FEBRUARY 1982: PRINCESS OF WALES INSPIRES TOP DESIGNERS
Princess Diana and Prince Charles visit the Dick Sheppard School in Tulse Hill, Brixton to support a fund-raising campaign to send 16 children to Zimbabwe on an exchange trip. The Princess is wearing a bright turquoise blue velour wool coat with floral embroidery by Belville-Sassoon. It hangs gently from the bodice top in a yoke and gas a mandarin style yoke.
Source: Princessdianabookboutique.com archives
From her favorite designers
A maternity wardrobe for mother-to-be Diana, Princess of Wales
Not all of Diana’s favorite designers in Britain would reveal what they had in mind for the Princess of Wales’ maternity wardrobe. The Emmanuels, for instance, the young couple who designed her wedding dress, were keeping mum on their plans for her.
Some designers would admit to me that yes, indeed, Diana had been in to browse or even that she had ordered maternity clothes. (Bellville Sasson let slip that Diana had recently ordered about a dozen dresses from them, all white with frilly collars.)
Plans for Diana
But, happily, still others were willing to talk about designs they had in mind for the world’s most famous mother-to-be. And their plans were most exciting. One such designer shop was Tatters.
For one of her first public appearances with Prince Charles, Lady Diana Spencer (as she was then) wore a dress from Tatters. It was a silk ball gown adorned with fine lace that is the Tatters trademark. Designer Missie Crockett (who, with Graham Hughes, owns Tatters) showed me a long, soft, off-the-shoulder taffeta dress with a bodice caught in a V-line below the bust.
Missie, like another of Diana’s favorite designers, Julia Fortescue, feels that the secret of highlighting a pregnant woman’s beauty lies in exposing the neck and shoulders. Missie also has a dramatic design for early pregnancy: a tiny bolero in silk with matching Turkish trousers, worn with a silk shirt.
Smock-style dresses with lacy collars
Though the Princess of Wales can no longer slip into Laura Ashley’s shop and choose a dress off the rack, Ashley’s traditional smock-style dresses with lacy collars can be worn during pregnancy because they have plenty of room at the waist. Ashley designer, Lynda Kee-Scott has designed two low-belted dresses with ruffles and the high collars that Diana favors.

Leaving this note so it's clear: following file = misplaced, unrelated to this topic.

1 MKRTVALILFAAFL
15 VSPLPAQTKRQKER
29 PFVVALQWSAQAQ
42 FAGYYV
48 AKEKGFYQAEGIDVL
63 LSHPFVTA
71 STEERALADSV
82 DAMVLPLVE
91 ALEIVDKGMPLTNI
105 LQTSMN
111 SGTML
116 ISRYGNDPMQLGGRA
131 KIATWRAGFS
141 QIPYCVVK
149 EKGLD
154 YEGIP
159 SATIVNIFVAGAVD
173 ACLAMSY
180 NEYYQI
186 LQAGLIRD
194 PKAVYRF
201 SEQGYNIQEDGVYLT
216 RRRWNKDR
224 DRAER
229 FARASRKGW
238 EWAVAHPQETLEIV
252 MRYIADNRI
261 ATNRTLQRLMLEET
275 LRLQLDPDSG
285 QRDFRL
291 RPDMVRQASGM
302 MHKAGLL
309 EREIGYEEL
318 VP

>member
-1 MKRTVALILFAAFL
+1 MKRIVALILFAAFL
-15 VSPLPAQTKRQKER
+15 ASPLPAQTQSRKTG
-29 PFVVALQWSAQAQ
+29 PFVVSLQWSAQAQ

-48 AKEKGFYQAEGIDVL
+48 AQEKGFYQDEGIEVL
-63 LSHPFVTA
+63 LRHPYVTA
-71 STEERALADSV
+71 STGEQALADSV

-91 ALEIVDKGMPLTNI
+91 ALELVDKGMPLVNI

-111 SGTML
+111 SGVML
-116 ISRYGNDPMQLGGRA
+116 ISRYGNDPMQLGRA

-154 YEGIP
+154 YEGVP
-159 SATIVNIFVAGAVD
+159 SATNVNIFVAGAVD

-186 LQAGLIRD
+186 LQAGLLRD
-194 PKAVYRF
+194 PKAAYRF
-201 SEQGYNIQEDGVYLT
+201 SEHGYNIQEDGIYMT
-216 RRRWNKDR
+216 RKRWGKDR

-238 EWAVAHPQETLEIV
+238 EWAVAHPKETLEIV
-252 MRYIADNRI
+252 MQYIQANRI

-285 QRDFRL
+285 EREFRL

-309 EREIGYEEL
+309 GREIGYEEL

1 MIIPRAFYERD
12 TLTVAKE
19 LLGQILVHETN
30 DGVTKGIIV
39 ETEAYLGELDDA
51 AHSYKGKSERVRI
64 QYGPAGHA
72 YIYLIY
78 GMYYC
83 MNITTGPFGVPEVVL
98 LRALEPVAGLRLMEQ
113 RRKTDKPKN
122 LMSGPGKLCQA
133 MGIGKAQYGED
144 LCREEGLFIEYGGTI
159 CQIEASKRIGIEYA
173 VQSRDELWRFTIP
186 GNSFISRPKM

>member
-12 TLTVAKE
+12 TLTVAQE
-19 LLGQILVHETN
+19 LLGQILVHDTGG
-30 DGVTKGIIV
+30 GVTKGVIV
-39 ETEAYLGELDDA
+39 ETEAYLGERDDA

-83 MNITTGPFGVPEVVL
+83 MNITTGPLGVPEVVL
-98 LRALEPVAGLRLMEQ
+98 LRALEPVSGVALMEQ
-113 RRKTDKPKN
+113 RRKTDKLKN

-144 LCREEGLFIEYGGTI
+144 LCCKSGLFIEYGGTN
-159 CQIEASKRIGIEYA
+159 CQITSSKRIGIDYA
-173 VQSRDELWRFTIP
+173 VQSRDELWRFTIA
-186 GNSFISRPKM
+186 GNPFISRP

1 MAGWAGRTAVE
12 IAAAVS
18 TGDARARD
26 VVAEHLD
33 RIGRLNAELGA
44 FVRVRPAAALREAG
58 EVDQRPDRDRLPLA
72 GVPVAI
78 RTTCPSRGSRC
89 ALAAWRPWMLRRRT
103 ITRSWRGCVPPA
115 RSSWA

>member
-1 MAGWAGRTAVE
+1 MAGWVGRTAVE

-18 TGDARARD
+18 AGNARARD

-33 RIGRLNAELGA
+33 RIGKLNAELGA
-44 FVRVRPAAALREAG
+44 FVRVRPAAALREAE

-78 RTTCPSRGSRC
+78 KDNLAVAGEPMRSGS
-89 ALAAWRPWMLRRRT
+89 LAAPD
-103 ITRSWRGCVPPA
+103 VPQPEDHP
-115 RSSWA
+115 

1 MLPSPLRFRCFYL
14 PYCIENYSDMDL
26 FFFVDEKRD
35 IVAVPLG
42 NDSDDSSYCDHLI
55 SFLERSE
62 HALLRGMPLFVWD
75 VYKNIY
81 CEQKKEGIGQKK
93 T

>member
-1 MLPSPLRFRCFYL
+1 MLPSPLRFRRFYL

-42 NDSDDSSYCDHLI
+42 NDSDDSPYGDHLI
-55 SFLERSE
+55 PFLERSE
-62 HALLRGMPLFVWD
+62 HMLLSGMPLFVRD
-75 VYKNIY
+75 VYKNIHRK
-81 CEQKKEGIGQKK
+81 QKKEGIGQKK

The Princess of Wales has often chosen romantic clothes designed by Julia Fortescue and David Neal, who also make maternity dresses for members of Diana’s circle. Julia Fortescue loves to use yards of chiffons, organzas, and silks. Her evening gowns are gathered below the bustline or pin-tucked across the bust. The one she had in mind for Diana is off the shoulder. Fortescue has also designed a most original day dress in flannel with a four-panel tunic over it. Her third design was a velvet dress with tucks and an organza collar with a ruffle. Fortescue uses lots of ruffles and bows at the neck to emphasize the face and draw attention away from the rest of the body.
No high heels
Most of the dresses for Diana were to be worn with low-heeled shoes. Clive Shilton designed the low-heeled shoes Diana wore at her wedding. They were soft satin slippers with hand-sewn sequins on them. The soles were hand painted with a gold design. It is this kind of detail that makes Mr Shilton’s shoes suitable for celebrations.
Asked for a design that would suit the pregnant Princess, he took great pains to explain that a pregnant woman needs lower heels and a wider shoe than normal. A wider shoe because the feet tend to swell; a lower heel because a high heel throws the balance of the body forward and can cause back pain or headaches. Luckily the Princess of Wales always wears low heels anyway.
When I spoke to hat designer John Boyd, he had just emerged from a workroom where they were in the throes of completing a batch of 50 hats ordered for the Princess of Wales. Mr. Boyd makes no secret of being one of Diana’s greatest admirers. “Youngsters are being led by the wrong people these days, and you want to see the right sort of person giving them the lead,” he says.
Top it off with a hat
Whether or not the Princess of Wales likes hats, they have become part of her overall outfit. Boyd’s special design for her is an Edwardian hat, tucked into the head at the back, and with a large brim at the front. She has worn the style repeatedly. He is now working on a hat to wear with a “Twenties” style dress (like the low-belted ones by Lynda Kee-Scott), but he shuns the small round cloche usually worn with the style.
“You couldn’t have anything so close to the face for her,” he says. “A hat to suit this look would have to be very small, popped on the top of her head.” For John Boyd, as for most of the designers, anything the Princess does deserves admiration, and designing for this special occasion is a very real pleasure.